Our Shepherd And Host
The Lord is my shepherd;I shall not want. He makes me to lie down in green pastures;He leads me beside the still waters. He restores my soul;He leads me in the paths of righteousnessFor His name’s sake. Yea, though I walk through the valley of the shadow of death,I will fear no evil;For You are with me;Your rod and Your staff, they comfort me. You prepare a table before me in the presence of my enemies;You anoint my head with oil;My cup runs over. Surely goodness and mercy shall follow meAll the days of my life;And I will dwell in the house of the LordForever.
Psalm 23: 1-6
Often quoted in times of trouble, found on funeral home memorial folders, this psalm comforts us through sorrow. Yet, it is also a psalm whose truth should dominate our everyday life.
“The Lord is my shepherd.” I live in a universe where God is. But He is not a remote regent, the unmoved mover, or the disinterested deity. He personally interfaces my life in the occupational role of shepherd: provider, guider, protector, healer, keeper, shearer, searcher, nurturer, and defender.
When the Lord is our Shepherd, we will not be in want.
Our appetites and thirsts for happiness, plenty, health, fulfilling relationships, and things may prompt us to say: “I want,” “I must have,” “I can not do without.” Only the Good Shepherd, however, can meet our deepest needs. David shows the process Jesus uses to bring us contentment.
In the desert, hundreds have perished because of mirages. No one is sure how they occur but they often appear as lakes filled with refreshing water. The unwary, thirsty travelers begin to chase them, getting farther and farther from safety only to find more sand and no water. The cravings of life may compel us to seek such shimmering oasis which appear to be pools of refreshments but instead are dry holes filled with disappointment, despair, and difficulty. When God sees us exhausted from all our efforts to find fulfillment, what’s His reaction? “He makes me lie down in green pastures.” Even though we are often helpless and powerless, we do not want to lie down. We want to find our own solutions to our problems. We want it our way. But God brings us to green pastures to disconnect us from everything except His grace and care. When we choose to lie down we are choosing to be actively, inwardly trusting in the One who takes us off our feet if independence. This is the beginning, the middle, and the end of the Christian life- total reliance upon Christ.
George Wood says, “He rescues us from the wilderness of self-destructive behavior and brings us into green pastures where life is restored. The quiet streams of His presence quench our thirst as we drink from His Word, pray, worship, and do His will everyday.
However, God doesn’t intend for us to just be nourished in green pastures, lying down the rest of our lives. They are places to regain our strength so that He can lead us out from the pasture onto the trail of life- the “paths of righteousness.”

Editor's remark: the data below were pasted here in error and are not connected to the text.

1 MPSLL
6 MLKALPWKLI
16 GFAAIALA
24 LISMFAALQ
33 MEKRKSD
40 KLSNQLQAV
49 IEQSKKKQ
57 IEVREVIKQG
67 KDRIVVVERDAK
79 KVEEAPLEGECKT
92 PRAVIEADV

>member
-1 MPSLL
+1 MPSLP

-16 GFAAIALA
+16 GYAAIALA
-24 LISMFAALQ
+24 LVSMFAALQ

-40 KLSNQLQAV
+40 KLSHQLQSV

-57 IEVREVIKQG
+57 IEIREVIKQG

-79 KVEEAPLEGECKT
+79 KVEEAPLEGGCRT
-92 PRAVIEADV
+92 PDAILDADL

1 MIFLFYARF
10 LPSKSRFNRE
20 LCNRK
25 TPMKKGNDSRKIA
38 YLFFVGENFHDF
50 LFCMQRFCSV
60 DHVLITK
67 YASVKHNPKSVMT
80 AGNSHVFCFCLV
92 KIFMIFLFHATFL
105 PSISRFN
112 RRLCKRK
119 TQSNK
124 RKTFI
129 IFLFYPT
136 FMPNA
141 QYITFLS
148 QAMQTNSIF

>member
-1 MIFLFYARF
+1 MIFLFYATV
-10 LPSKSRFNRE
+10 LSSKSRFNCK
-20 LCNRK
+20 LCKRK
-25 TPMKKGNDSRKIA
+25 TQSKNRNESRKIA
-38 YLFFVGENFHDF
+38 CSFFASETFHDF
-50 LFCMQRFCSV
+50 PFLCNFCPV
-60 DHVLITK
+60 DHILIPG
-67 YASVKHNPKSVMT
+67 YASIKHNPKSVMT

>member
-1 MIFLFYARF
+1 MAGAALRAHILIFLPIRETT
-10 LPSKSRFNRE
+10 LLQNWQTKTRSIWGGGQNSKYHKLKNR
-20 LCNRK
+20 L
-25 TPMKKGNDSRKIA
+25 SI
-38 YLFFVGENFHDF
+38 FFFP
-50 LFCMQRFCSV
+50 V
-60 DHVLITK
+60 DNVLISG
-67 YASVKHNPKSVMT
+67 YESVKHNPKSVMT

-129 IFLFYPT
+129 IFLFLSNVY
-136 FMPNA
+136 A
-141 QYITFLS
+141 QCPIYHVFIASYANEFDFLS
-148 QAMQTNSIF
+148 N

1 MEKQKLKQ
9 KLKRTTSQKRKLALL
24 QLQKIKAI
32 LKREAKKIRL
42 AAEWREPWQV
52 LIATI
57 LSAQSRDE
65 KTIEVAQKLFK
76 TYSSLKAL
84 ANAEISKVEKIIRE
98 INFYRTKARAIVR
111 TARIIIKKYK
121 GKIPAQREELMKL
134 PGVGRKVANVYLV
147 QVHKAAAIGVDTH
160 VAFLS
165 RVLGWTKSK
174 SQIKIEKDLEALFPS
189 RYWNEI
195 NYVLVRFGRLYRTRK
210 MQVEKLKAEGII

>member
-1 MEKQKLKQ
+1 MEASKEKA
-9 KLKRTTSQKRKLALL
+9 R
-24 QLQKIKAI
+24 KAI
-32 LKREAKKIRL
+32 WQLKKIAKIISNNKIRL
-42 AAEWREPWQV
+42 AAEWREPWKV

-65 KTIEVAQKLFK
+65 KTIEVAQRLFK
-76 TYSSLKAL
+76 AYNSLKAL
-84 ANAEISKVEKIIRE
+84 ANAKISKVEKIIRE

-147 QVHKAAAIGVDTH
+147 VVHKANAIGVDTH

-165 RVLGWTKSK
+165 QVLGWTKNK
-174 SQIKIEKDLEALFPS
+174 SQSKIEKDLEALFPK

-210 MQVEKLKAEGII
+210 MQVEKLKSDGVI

We are to walk “for His name’s sake.” He leads us on the straight path, the narrow, grooved trail of right rather than wrong. He leads us into obedience rather than disobedience and service rather than self-absorption, discipline rather than impulse, and cross-bearing rather than indulgence. We know the difference because as Jesus said, “My sheep know my voice.”
As we travel through life with the Shepherd- through “green pastures,” “besides still waters” and on “paths of righteousness,” we sometimes pass through dark ravines where danger lurks.
George Wood says, “The longest shadows are cast in the late afternoon even as the heaviest burdens often come at life’s sunset- when we must go through “the valley of the shadow of death.” A wise person by that time will have chosen his Shepherd. On the narrow trail, the Shepherd led, but in the most difficult hour of all He is alongside: “you are with me. In trials friends and family can only accompany us so far…..and then we are alone. But He will never leave us.”
His rod protects us from the attacks of the enemy and His staff pulls us near when we are frightened and on the other side of the valley, He is there waiting as well.
David had experienced a table spread for him in the wilderness as he fled from Absalom so no doubt borrowing from that experience, He testifies with assurance of God’s generous and consistent provision.
The Lord has gone ahead to prepare a lavish welcome for us. In John 14 Jesus told us that. We are also told that there will be a table spread for us as Christ’s invited guests. But even now He knows our inner and outer dryness so He provides anointing and an overflowing cup.
We can eat from His table in the presence of our enemies (the devil, death, sin, adversaries, problems). The are powerless and are now only witnesses to God’s abundant provision.
Because of all these incredible experiencing God as our Shepherd and Host, we can chime in with David and say, “Surely goodness and mercy will follow me all the days of my life.” And when all of this life is over we can say, “and I will dwell in the house of the Lord forever.”
Do have this confidence? Have you made the Lord your Shepherd? Is He leading and guiding you in His ways? Are you weary from life? Let Him cause you to lie down in green pastures so your soul can be restored. Are you hungry and thirsty? Come to His table and feast. Are you afraid of what is before you? Remember that He is with you. Uncertain about your future? Trust that you will dwell in His house forever. Wondering how you are going to make it? Trust that His goodness and mercy are following right behind you and they will always be sufficient for every situation.
Those who follow the Shepherd have three affirmations: I shall not want, I will fear no evil, and I will dwell in the house of the Lord forever.
Dr. John Thompson